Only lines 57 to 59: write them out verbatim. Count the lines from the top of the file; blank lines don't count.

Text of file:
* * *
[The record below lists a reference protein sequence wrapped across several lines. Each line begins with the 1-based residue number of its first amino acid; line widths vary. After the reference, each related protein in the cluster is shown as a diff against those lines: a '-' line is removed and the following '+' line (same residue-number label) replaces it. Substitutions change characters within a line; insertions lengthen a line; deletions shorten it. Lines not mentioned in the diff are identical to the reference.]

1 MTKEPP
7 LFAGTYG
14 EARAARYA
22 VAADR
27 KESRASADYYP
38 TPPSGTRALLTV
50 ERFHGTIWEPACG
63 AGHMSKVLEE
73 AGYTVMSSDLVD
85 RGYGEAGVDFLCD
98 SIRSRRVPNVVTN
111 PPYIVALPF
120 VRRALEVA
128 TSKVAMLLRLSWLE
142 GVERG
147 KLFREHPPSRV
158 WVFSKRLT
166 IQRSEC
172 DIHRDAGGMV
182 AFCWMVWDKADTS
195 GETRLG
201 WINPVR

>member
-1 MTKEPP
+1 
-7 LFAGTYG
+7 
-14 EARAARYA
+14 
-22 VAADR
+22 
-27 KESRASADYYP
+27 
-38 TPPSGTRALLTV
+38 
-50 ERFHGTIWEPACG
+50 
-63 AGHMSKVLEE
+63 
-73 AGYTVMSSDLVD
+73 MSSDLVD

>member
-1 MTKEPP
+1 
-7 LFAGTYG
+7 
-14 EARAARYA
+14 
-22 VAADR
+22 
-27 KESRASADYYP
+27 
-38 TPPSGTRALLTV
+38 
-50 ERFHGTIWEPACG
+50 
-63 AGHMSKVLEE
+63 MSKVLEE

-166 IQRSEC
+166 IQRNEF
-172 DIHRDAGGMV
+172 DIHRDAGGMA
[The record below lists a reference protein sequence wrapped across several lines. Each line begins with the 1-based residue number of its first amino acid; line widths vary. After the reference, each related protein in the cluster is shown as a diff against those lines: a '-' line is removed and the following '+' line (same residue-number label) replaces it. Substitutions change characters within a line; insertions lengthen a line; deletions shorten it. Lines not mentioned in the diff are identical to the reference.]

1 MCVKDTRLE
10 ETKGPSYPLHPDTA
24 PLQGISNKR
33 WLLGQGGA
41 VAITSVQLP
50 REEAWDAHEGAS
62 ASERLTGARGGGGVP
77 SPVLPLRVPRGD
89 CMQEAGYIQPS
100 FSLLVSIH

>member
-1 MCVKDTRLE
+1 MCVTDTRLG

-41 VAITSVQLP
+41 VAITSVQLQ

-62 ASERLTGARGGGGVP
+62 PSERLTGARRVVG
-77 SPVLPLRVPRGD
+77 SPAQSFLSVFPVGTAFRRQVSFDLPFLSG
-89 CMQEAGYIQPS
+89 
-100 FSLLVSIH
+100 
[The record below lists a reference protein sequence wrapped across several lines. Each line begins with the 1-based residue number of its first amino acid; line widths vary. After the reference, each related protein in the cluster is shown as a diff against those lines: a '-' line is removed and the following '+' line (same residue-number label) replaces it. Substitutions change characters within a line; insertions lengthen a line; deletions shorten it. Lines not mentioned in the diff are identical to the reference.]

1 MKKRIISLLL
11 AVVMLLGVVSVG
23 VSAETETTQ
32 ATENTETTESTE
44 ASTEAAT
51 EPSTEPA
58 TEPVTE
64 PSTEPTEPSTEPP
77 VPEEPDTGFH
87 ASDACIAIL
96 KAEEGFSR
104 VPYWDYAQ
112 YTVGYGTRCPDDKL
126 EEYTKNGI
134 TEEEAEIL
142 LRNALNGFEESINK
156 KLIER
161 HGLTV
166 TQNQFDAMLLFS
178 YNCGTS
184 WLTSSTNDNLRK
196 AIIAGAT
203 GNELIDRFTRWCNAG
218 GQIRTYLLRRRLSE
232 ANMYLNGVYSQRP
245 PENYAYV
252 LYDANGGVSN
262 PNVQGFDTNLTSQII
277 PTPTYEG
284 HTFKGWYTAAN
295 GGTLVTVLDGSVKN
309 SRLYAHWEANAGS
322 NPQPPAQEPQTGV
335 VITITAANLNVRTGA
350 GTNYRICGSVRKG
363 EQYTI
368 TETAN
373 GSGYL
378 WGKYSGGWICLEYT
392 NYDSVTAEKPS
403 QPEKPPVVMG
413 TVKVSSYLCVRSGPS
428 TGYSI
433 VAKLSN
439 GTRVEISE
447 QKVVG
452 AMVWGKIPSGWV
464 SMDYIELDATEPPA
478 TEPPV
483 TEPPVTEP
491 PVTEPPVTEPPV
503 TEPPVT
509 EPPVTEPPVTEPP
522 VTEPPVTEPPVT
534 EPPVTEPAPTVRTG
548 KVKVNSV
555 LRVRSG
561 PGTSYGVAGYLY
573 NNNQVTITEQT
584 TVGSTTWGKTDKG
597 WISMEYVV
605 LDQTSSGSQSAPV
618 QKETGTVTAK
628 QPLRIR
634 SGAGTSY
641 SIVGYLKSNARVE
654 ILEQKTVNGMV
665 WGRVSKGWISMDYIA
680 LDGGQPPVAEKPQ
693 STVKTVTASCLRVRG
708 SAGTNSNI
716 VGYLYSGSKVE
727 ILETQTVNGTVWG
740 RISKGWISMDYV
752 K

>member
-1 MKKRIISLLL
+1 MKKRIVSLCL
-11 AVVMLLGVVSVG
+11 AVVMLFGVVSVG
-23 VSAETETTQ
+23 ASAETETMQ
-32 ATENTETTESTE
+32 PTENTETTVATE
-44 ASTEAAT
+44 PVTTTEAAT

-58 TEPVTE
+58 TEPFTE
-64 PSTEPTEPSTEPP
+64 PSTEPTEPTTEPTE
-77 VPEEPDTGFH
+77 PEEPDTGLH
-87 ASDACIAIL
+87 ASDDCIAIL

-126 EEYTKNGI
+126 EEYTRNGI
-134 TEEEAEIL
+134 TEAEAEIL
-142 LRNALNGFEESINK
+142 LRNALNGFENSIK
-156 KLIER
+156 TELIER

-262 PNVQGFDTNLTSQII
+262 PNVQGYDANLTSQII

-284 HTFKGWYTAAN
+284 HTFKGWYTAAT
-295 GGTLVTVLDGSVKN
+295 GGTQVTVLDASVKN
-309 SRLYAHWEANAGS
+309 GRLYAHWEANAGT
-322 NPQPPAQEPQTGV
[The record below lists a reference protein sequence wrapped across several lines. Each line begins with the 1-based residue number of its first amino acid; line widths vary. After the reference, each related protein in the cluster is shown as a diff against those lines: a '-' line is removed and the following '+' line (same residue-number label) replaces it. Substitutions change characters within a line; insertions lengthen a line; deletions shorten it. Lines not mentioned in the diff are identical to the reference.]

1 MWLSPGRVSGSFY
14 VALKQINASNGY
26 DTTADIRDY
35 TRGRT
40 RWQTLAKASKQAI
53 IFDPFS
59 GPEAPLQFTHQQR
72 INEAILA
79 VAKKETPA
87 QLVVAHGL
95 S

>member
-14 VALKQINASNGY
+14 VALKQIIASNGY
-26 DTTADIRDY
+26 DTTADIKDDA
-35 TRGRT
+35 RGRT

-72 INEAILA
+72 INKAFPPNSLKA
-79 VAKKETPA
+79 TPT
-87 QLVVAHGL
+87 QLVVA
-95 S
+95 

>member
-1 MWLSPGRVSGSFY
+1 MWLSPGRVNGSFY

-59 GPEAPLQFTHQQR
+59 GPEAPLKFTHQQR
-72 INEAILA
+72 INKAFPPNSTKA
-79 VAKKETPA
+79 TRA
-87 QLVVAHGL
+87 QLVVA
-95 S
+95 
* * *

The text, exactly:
+50 
-63 AGHMSKVLEE
+63 MSKVLEE